A: [Redacted] gave me a hard copy of it…
Q: So what happened next with respect to the draft?
A: I don’t know for sure um, I don’t know. There were many iterations, at some point there were many iterations of the draft that circulated…
Meanwhile, as a reminder of the timing, if Comey was already drafting a statement clearing Clinton of any wrongdoing in April then it came before any of the following interviews….keep in mind that many people on this list were also granted immunity deals…apparently after Comey had already made up his mind that nothing happened.
1. May 3, 2016 – Paul Combetta
2. May 12, 2016 – Sean Misko
3. May 17, 2016 – Unnamed CIA employee
4. May 19, 2016 – Unnamed CIA employee
5. May 24, 2016 – Heather Samuelson
6. May 26, 2016 – Marcel Lehel (aka Guccifer)
7. May 28, 2016 – Cheryl Mills
8. June 3, 2016 – Charlie Wisecarver
9. June 10, 2016 – John Bentel
10. June 15, 2016 – Lewis Lukens
11. June 21, 2016 – Justin Cooper
12. June 21, 2016 – Unnamed State Dept. Employee
13. June 21, 2016 – Bryan Pagliano
14. June 21, 2016 – Purcell Lee
15. June 23, 2016 – Monica Hanley
16. June 29, 2016 – Hannah Richert
17. July 2, 2016 – Hillary Clinton
And here’s some more background from the letter:
Mr. Comey’s final statement acknowledged “there is evidence of potential violations of the statutes regarding the handling of classified information” but nonetheless cleared Secretary Clinton because he claimed there was no intent or obstruction of justice. Yet, evidence of destruction of emails known to be under subpoena by the House of Representatives, and subject to congressional preservation requests, was obtained in interviews around the time that Mr. Comey began drafting his exoneration statement. Moreover, the Justice Department entered into highly unusual immunity agreements with Cheryl Mills and Heather Samuelson in June 2016—after Mr. Comey began drafting his exoneration statement—to review Clinton email archives on their laptops.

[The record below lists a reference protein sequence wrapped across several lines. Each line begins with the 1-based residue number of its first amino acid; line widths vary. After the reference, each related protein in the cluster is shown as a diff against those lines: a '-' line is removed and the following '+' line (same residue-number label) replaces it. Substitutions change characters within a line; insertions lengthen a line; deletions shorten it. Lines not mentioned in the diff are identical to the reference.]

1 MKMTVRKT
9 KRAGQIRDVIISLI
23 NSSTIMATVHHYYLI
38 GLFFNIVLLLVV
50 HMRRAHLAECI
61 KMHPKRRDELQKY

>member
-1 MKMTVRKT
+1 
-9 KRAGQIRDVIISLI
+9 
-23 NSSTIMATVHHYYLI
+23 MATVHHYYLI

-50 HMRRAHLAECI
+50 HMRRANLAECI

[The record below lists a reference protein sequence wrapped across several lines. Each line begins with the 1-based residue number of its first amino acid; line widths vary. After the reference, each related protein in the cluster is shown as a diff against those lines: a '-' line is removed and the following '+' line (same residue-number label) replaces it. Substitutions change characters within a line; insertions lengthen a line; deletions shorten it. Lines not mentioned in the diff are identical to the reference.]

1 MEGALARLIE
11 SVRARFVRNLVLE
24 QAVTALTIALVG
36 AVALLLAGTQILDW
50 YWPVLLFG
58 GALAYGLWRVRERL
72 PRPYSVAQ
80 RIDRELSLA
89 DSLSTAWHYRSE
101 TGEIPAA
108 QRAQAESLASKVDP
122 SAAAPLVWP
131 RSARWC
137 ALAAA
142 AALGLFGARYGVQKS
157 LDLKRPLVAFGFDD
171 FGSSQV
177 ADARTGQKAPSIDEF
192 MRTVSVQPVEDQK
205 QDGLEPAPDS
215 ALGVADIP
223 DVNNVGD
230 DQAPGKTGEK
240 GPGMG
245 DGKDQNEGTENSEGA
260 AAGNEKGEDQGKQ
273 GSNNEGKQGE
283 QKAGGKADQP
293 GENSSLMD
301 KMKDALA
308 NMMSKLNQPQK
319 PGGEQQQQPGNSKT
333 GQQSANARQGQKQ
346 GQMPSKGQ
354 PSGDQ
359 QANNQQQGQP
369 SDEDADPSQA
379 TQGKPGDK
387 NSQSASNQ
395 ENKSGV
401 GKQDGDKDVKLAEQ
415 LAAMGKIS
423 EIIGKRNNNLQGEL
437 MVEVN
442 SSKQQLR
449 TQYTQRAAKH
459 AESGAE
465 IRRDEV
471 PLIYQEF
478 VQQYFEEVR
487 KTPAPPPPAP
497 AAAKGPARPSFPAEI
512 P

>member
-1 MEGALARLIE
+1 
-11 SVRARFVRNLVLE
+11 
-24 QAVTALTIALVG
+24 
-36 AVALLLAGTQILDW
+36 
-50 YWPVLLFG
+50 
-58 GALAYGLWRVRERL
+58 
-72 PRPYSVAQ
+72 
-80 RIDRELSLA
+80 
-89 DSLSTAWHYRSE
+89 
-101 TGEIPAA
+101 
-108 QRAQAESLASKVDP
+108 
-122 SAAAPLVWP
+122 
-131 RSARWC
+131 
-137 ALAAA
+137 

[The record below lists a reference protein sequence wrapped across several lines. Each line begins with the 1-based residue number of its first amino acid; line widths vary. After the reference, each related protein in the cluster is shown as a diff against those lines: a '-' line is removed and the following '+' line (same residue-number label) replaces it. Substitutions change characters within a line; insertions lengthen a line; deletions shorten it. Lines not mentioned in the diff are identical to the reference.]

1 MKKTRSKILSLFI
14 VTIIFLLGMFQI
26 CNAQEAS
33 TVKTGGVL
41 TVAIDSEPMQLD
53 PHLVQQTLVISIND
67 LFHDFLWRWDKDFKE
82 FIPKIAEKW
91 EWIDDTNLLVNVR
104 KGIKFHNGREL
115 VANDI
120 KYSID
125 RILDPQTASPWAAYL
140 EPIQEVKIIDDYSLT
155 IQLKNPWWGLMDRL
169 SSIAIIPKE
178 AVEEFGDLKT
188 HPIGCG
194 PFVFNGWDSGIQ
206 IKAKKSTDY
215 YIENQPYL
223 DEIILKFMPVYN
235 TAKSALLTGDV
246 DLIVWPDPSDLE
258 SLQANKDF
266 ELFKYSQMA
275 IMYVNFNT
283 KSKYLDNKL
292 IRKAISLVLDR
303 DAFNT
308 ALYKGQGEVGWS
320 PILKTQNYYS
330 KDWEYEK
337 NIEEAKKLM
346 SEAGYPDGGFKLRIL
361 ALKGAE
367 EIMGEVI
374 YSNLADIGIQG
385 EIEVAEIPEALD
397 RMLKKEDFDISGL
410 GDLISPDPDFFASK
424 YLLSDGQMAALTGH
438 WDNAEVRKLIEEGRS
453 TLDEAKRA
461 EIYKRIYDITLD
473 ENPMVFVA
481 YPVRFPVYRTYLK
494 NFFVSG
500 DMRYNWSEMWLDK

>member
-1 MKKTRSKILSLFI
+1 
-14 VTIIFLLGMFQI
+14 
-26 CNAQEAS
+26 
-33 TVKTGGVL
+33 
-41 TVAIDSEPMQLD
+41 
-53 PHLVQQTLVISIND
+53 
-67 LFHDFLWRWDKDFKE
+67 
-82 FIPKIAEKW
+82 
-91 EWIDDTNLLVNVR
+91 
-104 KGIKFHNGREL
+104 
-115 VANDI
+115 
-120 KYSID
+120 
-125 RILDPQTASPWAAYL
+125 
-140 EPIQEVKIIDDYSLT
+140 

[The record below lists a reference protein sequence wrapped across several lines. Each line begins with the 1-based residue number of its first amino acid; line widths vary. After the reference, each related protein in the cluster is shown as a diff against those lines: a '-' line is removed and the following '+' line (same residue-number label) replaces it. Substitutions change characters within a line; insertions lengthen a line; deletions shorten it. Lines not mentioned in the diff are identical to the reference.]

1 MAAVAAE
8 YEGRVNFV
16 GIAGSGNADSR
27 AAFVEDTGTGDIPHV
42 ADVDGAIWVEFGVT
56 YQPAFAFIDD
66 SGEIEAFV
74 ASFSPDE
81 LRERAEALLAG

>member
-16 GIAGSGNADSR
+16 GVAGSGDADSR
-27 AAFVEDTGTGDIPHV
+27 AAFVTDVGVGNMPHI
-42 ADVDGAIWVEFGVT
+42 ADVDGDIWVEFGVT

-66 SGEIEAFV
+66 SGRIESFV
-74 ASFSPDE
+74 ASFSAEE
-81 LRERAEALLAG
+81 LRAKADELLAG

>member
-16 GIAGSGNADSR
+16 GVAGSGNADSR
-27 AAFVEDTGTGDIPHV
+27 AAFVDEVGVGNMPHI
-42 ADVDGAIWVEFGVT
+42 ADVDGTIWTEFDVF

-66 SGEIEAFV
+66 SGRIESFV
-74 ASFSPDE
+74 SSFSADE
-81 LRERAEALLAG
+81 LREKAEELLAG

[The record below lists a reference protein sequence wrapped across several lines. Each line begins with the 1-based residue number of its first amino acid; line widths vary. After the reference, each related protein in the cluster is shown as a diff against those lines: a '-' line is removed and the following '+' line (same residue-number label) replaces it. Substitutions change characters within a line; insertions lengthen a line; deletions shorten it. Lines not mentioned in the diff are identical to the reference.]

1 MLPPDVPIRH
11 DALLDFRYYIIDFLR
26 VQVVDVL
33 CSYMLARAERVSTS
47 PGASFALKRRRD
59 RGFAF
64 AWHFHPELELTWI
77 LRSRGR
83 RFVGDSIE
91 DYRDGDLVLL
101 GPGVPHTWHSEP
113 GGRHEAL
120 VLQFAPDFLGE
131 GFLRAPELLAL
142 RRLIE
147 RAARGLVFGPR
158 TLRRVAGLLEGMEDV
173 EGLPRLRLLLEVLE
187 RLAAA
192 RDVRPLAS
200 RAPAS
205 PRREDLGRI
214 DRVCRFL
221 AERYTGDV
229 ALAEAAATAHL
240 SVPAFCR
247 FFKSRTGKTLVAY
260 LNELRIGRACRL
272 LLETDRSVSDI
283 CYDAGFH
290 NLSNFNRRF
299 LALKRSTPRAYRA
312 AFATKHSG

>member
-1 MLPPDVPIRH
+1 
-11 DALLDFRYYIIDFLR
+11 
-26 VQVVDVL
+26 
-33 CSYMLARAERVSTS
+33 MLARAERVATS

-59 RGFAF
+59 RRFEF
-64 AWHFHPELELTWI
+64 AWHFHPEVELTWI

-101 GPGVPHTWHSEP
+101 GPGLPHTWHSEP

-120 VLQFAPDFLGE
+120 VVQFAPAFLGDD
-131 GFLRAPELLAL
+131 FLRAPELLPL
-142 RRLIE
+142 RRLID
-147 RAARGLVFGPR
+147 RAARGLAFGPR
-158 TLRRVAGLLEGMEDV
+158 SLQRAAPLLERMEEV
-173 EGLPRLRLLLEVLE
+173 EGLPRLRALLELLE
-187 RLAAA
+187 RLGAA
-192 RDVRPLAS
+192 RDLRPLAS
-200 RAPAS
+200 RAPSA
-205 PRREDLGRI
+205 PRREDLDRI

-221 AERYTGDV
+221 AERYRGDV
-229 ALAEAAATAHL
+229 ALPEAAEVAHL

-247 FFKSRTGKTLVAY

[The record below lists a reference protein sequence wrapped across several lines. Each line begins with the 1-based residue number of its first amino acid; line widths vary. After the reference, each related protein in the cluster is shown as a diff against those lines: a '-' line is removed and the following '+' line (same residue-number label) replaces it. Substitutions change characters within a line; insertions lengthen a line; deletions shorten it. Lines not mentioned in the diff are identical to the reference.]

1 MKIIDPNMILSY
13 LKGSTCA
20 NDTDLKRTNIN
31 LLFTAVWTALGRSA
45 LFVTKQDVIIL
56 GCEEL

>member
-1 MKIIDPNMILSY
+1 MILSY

The immunity agreements limited the FBI’s ability to review Clinton email archives from Platte River Networks that were created after June 1, 2014, and before February 1, 2015, and which had been sent or received from Secretary Clinton’s four email addresses during her tenure as Secretary of State. These limitations prevented the FBI from reviewing records surrounding a March 2015 conference call that Paul Combetta, an employee of Platte River Networks, had with David Kendall and Ms. Mills, the attorneys for Secretary Clinton. After having been initially untruthful and then receiving his own immunity agreement, Mr. Combetta admitted in his third FBI interview, in May 2016, that after a March 2015 conference call with Secretary Clinton’s attorneys, he used BleachBit to destroy any remaining copies of Clinton’s emails.
The limitations in the immunity agreements with Ms. Mills and Ms. Samuelson also kept the FBI from looking at emails after Secretary Clinton left office—the period in which communications regarding destruction or concealment of federal records would have most likely taken place. And finally, the agreements provided that the Department would destroy any records which it retrieved that were not turned over to the investigative team and would destroy the laptops. Despite public claims by the FBI that the laptops were not in fact destroyed, the purpose of that promise to destroy them has not been explained. However, Judiciary Committee staff reviewed the immunity agreements as part of their oversight work, so there is no question that the terms of the agreement called for the Department to destroy evidence that had not been fully and completely reviewed.
But, we’re sure this is just another attempt to “criminalize behavior that is normal.”
Here is the full letter.